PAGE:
John Gilbert Cooper was educated locally and then at Westminster School. He completed his education at Trinity College, Cambridge.
Cooper first published poetry in 1742 occasionally until he became a regular contributor to The Museum which was published by Robert Dodsley. His contributions to Dodsley"s journal was under the nom de plume of Philaretes. Cooper"s claim to notability comes from his prose, poetry and a public row he had with William Warburton.
The row arose from a book he published on Socrates where his work ignored the established view of many including Warburton.
Warburton responded to Cooper"s 1749, Life of Socrates with an Essay on Criticism in 1751. Cooper unwisely accused Warburton of personal attack in Cursory Remarks on Mr Warburton"s New Edition of Mr Pope"s Works - it was unwise as he also made personal attacks on Warburton.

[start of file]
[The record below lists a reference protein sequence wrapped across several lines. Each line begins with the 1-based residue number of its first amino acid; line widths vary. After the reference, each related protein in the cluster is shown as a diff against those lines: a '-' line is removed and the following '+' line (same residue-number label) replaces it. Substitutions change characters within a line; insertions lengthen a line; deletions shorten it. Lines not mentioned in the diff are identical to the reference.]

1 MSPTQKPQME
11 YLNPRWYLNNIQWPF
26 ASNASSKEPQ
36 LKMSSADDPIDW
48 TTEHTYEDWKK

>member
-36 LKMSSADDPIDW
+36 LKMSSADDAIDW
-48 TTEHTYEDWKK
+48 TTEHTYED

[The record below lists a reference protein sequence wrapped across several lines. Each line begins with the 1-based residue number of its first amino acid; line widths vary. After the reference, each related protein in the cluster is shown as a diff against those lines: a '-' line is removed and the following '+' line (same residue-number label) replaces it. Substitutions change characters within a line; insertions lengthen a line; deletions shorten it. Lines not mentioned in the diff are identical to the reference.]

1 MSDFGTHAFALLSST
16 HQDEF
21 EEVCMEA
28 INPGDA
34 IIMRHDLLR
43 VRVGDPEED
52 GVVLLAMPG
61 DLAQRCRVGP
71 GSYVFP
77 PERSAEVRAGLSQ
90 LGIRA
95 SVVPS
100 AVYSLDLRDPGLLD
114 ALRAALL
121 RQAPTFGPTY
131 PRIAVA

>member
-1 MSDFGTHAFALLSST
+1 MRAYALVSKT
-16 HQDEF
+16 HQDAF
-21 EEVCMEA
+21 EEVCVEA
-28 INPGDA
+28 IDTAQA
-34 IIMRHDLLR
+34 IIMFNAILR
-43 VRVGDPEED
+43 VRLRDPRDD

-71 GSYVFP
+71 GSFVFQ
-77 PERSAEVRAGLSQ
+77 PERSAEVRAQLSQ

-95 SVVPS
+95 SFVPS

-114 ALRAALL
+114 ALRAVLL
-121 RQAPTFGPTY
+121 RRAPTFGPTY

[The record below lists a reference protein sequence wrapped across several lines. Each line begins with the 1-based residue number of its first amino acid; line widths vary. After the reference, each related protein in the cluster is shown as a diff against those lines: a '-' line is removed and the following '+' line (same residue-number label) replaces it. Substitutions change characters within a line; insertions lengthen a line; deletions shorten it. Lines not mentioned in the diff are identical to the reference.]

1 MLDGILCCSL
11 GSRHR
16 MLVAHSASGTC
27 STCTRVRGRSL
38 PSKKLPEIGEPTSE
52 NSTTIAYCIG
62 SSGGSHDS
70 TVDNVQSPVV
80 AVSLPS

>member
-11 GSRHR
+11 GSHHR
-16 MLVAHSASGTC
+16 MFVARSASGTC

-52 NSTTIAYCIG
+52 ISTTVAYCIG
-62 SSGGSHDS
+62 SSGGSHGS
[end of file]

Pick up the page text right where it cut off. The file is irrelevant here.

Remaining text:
Samuel Johnson later described Cooper as the Punchinello of literature. Cooper"s 1754 Letters Concerning Taste was said to be the first book on the subject of taste.
Cooper died in Mayfair having devoted the last few years of his life to the Society for the Encouragement of the Arts, Manufactures, and Commerce, but he left when he failed to get elected as vice president
Cooper died early after suffering with kidney stones and was buried at Thurgarton. Besides Cooper"s books he also inspired a noted painting by Joseph Wright of Derby. The painting entitled Miravan Breaking Open the Tomb of his Ancestors was based on a story in Cooper"s Letters of Taste.
Cooper had recounted a story where a greedy nobleman despoils his ancestor"s grave in search of riches to find himself cursed by his ancestor.